Something similar happens in the suburban world of Breaking Bad.  Vince Gilligan has a strong sense of the comic but the tale is a tragedy.  Virtue is neither recognised nor rewarded, and the only prizes are financial.  Walt is gifted but has to somehow cope in a lopsided world.  He has intelligence and energy beyond brother-in-law Hank but earns less money.  The writers resist offering overt criticism of modern America but throughout stress the influence of consumer capitalism.  The rebellion of Walt begins in the car wash where he works and in a shop when his son is buying trousers.  Consumption, appetite and taste not only define the characters of Breaking Bad but reveal the desperation that exists in their lives.  The swimming pools in their homes reinforce the claustrophobia that exists in suburbia.  The most frustrated character of all, Marie, assumes that if she adds theft to shopping she will mitigate her spiritual emptiness.   When Walt is told he has cancer and will soon die he realises that his life, which will soon end, has been wasted.  Or as Kafka wrote, ‘He is terribly afraid of dying because he hasn’t yet lived.’  Rather than read Joyce and Proust or satisfy his intellectual curiosity Walt decides that he needs to make more money.  He may have a superior education but his response, like that of Marie, is shaped by consumerism.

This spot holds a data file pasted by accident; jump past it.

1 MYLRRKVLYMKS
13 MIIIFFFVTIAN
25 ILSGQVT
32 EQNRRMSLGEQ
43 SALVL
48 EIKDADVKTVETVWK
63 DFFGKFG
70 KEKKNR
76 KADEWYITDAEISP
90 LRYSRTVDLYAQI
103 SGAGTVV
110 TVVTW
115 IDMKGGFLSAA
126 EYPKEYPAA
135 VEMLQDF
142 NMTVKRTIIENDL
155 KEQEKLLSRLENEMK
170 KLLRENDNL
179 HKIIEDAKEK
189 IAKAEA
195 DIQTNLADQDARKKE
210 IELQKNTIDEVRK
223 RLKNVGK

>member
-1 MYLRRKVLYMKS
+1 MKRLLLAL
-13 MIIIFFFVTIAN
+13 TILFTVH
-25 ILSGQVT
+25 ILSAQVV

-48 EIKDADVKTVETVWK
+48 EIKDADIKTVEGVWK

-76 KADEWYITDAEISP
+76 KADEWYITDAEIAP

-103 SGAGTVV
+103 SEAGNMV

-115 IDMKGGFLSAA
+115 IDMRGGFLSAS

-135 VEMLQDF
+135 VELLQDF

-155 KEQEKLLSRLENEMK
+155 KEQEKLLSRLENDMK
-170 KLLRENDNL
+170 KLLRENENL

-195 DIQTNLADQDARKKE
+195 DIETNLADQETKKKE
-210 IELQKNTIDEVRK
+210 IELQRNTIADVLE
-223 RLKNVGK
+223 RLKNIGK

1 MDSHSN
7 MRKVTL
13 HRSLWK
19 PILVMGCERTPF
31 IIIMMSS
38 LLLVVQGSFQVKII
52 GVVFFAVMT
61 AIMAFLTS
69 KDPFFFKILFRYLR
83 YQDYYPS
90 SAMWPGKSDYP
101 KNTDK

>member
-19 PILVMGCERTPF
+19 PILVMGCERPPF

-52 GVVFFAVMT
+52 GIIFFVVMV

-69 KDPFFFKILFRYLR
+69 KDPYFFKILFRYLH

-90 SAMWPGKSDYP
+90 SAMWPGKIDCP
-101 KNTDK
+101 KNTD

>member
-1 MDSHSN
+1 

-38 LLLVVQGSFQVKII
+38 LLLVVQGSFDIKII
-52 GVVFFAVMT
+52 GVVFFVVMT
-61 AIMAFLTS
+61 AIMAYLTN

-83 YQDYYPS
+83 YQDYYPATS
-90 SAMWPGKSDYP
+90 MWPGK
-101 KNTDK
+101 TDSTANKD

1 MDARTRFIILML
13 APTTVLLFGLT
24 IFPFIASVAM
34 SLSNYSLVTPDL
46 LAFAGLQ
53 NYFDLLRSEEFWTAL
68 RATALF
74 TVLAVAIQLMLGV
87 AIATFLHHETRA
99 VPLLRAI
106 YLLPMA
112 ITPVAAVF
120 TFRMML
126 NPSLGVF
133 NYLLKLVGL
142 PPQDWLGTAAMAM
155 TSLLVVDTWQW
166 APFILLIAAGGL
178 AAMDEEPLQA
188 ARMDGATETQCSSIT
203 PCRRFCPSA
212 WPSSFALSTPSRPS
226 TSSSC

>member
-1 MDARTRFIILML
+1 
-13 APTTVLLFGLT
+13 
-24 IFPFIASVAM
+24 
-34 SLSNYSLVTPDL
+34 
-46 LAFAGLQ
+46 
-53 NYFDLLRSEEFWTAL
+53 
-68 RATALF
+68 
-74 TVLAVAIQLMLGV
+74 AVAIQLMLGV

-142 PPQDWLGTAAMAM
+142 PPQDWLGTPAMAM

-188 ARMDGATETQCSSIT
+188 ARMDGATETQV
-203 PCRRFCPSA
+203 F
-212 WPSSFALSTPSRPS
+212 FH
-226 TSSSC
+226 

If using the term Kafkaesque as a title for an episode of Breaking Bad feels pretentious, the idea can be forgiven.  Gilligan did, though, pick the wrong episode for the title.   Episode eight in season four has a scene that occurs in the waiting room of a hospital.  Walt has a conversation with another patient waiting for his cancer test.  The other patient is told that every three months Walt waits in this room expecting to be told he will soon die.   Walt insists, though, that in between these examinations he has taken control of his life.   Whatever happens, says Walt, he is in charge.  He informs the other patient in the waiting room that we all live under a death sentence.  At the end of these defiant remarks the camera cuts to Walt beginning his shift in the meth plant.  We watch Walt putting on absurd yellow overalls in order that he can begin his daily grind.  The man who labours under the illusion he is in control is subservient to a bureaucracy or system.  This one has been created by an immoral gangster whose only ambition is to make money.  We observe what happens to Walt through the CCTV cameras that both monitor and reduces what is left of his existence.   That is Kafkaesque.

Howard Jackson has had nine books published by Red Rattle Books including novels, short stories, travel books and collections of film criticism.   His latest book Light Work, which is about Jack the Ripper, is available here.   The next book from Howard Jackson, No Tall Heels To Tango, will be available soon from Red Rattle Books.